Thought process for defining an AzMan policy

Groups vs Roles.  What ever the difference, I think these should slice the universe of users differently.  If groups are based on you are in the organization (a partitioning strategy that can partition everyone), then roles should partition everyone by some other measure, say occupation. 

Another strategy is to assume that the groups are made up by an external organization and are too granular for your purposes.

The final strategy is to have groups == roles.  For each group create one role.  This removes groups from the policy altogether.

Task. Task are tricky.  If you want to give someone the right to send email, update a database and delete a row, but not the right to do any of those individually, then *don’t* use a task.  A task means that if some one is able to do one of the operations *individually*, it logically follows that they can do them all.  For example, “delete own account”, “delete other accounts”, “delete lapsed accounts”, “delete active account” might be put in a single task.  Then you grant the task to a high level user and save yourself four role associations (over using strictly operations).

If you do want the user to complete a series of actions as a whole, but not individually (for example, he can send email to himself as part of a purchase transaction, but not directly call the email method with arbitrary recipients) then the purchase should be an operation.

And now I’m too tired to keep thinking. Good night folks.  [Hey this is an un-edited blog, what'd you think you'd stumbled into? PC Magazine?]

SSL, I just don’t get it

So I’m buying an SSL certificate. To prevent getting a MSIE7 error, it needs only be unexpired, match the URL and come from a ‘trusted authority’.

A trusted authority, like rapidssl.com will give an SSL certificate to anyone who “controls their domain”

Why don’t we just call a spade a spade and tell people that an SSL certificate is a means of encryption on the wire amongst unauthenticated parties?

I got a magazine subscription from an online company that did everything possible to hide their identity (anonymous domain, no physical address)– and they used SSL. I did get my magazine subscription, so it appears that I was buying from a company that want to stay anonymous, maybe for tax reasons. The transaction size was small and the website was plausible, so I wasn’t exactly sending a check to Nigeria. All I really need for this transaction is *correlation* I can now correlate my experience with the first time I interacted with this anonymous company with the second time I interact with them and form a sense of their reputation. In fact, if a reputation server was what stood behind the URL & SSL cert instead of a picture of a guy with a bag over his head, ecommerce would be a lot safer.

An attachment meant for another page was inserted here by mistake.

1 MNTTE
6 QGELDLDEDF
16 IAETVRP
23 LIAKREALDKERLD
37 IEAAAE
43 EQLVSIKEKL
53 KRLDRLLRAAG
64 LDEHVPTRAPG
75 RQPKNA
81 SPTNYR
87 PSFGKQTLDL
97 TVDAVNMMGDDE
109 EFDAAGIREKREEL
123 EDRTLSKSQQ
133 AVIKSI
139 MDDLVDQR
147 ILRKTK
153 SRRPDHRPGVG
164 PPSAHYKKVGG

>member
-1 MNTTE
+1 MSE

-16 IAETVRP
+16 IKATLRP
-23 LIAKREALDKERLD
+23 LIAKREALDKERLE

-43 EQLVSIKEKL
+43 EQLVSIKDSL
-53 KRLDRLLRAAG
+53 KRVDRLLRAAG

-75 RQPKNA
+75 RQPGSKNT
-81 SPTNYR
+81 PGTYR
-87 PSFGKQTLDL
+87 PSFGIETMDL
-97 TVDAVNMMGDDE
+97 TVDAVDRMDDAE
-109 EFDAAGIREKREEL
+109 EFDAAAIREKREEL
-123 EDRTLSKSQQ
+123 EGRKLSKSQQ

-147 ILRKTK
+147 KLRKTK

I really don’t see the value in the expensive SSL certs either. To get the additional trust from that cert, users have to:

1. Understand that you $1000 cert underwent a rigorous audit, unlike the vast majority of certs.

2. Know how to click through to see the subject on the cert

3. etc.

Imho, SSL is not authentication at all. It’s more like meeting a stranger on the street and agreeing to speak in Esperanto so that the other strangers on the street can’t understand you.

The URL is not an identity either. OpenId is proposing that if you control an URL, you are that URL. But URL’s lapse all the time. Even excluding the rather rare, but technically possible hijacking of DNS servers and domain names, if my URL lapses, someone could pick it up and pretend that they were Matthew Martin. They wouldn’t be as stylish and suave, but an average web browser would be hard pressed to know the difference.

Solved! YUI Menu Bar “Pop” problem

I have a YUI menu bar. It is entirely javascript driven and inserted into a DIV. That means, it is rendered last. In MSIE 7, that causes the entire page to draw, then pop about 20px down to make space for the menu bar. Here is my solution:



The absolute positioned element lets everything else slide beneath it. The following div props up the rest of the page. If you put the height directly on the div where javascript will insert the menu, the height will add padding, border or something to create a tiny gap between the menu bar and the drop down menus, making it impossible to mouse over from the bar to the menu.

OpenID Adventures

Someone wrote an OpenId logon control for ASP.NET–very handy, since communicating with an OpenId server is an nontrivial tasks. But, the control was written in the .NET language Boo. This would be all fine and good, but the implementation is buggy (or some OpenID servers are buggy.) and I can’t fix bugs written in Boo. Currently, I’m dealing with the issue where the OpenID client and server can’t decide if Http://foo.com is the same as http://foo.com:80 Presumably it work work if I was using the SSL port, but I haven’t spent money on a certificate yet.